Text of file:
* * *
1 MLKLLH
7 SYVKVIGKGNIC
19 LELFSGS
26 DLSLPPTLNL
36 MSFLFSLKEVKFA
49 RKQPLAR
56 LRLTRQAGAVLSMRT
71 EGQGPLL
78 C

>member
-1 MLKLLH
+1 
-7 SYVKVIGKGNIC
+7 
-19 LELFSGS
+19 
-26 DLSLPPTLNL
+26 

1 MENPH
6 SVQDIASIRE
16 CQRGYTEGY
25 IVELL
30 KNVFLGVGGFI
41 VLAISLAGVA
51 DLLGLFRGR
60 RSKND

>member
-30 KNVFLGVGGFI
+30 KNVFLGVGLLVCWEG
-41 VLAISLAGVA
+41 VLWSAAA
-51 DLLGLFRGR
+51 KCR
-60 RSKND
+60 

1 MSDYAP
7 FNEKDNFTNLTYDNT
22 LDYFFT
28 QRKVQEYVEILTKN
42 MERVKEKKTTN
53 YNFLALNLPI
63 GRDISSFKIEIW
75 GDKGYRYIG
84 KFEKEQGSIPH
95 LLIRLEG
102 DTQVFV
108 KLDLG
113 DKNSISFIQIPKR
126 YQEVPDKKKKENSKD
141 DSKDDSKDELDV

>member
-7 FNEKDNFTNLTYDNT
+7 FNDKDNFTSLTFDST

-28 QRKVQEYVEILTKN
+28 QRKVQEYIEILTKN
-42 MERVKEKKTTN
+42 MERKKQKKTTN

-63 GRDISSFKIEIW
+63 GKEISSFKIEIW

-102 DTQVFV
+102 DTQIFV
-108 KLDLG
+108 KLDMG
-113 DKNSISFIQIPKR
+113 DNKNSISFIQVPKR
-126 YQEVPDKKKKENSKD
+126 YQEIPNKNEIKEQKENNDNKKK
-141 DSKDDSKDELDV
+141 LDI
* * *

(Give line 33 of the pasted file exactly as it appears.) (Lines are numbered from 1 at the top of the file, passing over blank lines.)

+51 KCR